We received a cheery sales enquiry this morning:

Good morning,

I work for the Social Security Administration (SSA) in the Dallas Region. The Dallas Region is comprised of Social Security offices in 5 states (New Mexico, Oklahoma, Texas, Louisiana and Arkansas). The Dallas Region is separated into 6 parts called Area’s [I think he means Areas]. One such Area has Social Security Offices in two states (Oklahoma and Arkansas).

We are creating a banner for the Area front page that would represent 2 states (Oklahoma and Arkansas) and we would like to use one of your pictures as part of the banner to represent the State of Arkansas. This front page would exist on a Secure intranet and would only be visible to Social Security employees. This Intranet is not accessible to the general public or anyone outside of the Social Security Administration and serves as an information portal for SSA employees.

Please consider allowing us to use your image shown.  As a government entity we cannot pay for rights.

Yvonne was on it in a flash:

Hello Tony

Many thanks for your message and for your interest in one of our images. I’m sorry to read that as a government entity you can’t pay for rights because, as a stock agency, our business is selling usage rights for our many contributors.

I regret that I can see no reason why we should give you free rights to use one of our images and wish you luck in persuading someone else to give away their work for no reward.


Yvonne Seeley

What a model of restraint. It’s fortunate she responded before I had a chance to vent my spleen, otherwise Anglo-American relationships could have been irreparably damaged.

This scenario is becoming increasingly common. I wrote about it in a blog last November, Give Us Your Work For Free. Yvonne was more concise and to the point than Whitey. Why should anybody, in any organisation, in any country, anywhere in the world, expect to be paid for what they do and yet expect you and me to hand over the fruits of our investment, creativity and labour for nothing? It’s contemptuous, patronising and demeaning.

Mind you, Yvonne has form where this sort of behaviour is concerned. Some years ago when she was working for BASF and Sir Peter Hall was Director of the National Theatre, Hall’s secretary rang up to order 10 reels of recording tape. Yvonne’s question was to be expected: “To whom shall I send the invoice?” In a flash Hall (as he was then) was on the phone, fulminating “Don’t you know who I am? I’ll have your job for this!” Yvonne answered evenly, “I don’t think so. Now do you want to buy these tapes or not?”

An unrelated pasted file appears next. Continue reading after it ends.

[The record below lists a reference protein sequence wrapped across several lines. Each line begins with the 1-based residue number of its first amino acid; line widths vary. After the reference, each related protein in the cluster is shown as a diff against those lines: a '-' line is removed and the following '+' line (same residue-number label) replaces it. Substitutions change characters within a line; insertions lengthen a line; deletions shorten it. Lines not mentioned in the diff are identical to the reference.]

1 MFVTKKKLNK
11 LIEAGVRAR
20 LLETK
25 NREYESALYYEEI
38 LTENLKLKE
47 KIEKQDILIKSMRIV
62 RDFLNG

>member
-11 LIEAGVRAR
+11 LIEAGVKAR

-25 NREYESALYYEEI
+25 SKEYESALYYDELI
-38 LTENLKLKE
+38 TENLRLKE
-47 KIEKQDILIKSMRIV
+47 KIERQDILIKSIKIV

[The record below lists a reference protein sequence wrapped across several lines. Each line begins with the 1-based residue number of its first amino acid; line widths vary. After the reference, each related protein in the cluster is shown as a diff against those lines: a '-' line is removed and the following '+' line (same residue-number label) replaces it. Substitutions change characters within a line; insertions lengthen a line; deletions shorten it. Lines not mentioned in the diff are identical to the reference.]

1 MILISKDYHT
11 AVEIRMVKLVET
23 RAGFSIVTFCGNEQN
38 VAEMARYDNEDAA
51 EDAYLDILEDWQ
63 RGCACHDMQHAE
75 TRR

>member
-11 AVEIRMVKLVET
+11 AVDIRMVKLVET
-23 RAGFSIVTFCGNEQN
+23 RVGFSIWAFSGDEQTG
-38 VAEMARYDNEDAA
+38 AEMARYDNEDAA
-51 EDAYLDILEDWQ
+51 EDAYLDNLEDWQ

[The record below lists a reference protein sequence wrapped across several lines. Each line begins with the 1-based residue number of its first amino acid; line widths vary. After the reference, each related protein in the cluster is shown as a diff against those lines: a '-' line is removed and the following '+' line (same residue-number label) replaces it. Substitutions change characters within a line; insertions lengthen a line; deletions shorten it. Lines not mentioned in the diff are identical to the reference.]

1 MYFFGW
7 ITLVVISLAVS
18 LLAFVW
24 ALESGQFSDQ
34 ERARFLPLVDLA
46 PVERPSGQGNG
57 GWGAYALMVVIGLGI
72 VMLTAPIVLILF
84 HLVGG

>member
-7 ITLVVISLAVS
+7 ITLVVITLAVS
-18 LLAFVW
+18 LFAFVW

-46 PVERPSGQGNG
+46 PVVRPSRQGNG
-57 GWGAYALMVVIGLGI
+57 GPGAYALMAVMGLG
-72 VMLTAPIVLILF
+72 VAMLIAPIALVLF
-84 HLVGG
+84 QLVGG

Collapse of stout party, as they say.

Only one good comes of this. It shows that a picture library set up in a remote corner of North-West Wales can be seen and used by a US government department.

The next step is to get them to pay $600 for our lavatory seat. Older readers will recall the reference.


Add your comment


31 Responses to “So This Is What We’re For”

  1. Arno says:

    So where in the law does it state that government entities cannot pay for image usage rights?

    I’ve licensed images to government entities, so as far as I know government entities not being allowed to pay for image usage rights is a load of horse crap.

    I think that this was just another variation on the “we don’t have a budget for licensing images”.

    Contacting a professional stock agency with a request like that just makes you look incredibly stupid.

    Well done, Yvonne, for putting the lid on their nose.


  2. Nick Jenkins says:

    Were they genuinely from a Govt.agency? I wonder as it seems dubious.
    The right answer from Yvonne, whichever way you cut it!

  3. Brian Murray says:

    I think I’ll try that. Next time I get my car serviced, I’ll say “As a permanently skint writer/photographer, I cannot pay for this service”.

    Incredible. What makes it worse is the way that they come with statement like that, with absolutely no explanation for why they can’t pay. Can’t, don’t feel like doing.

    • Gwyn Headley says:

      There’s a famous story about a composer in the C19 having dinner in Paris. The house band was playing one of his numbers, so at the end of the meal he walked out without paying. That was justified! But I can’t remember the composer’s name? Vinteuil? No, he was a Proust creation.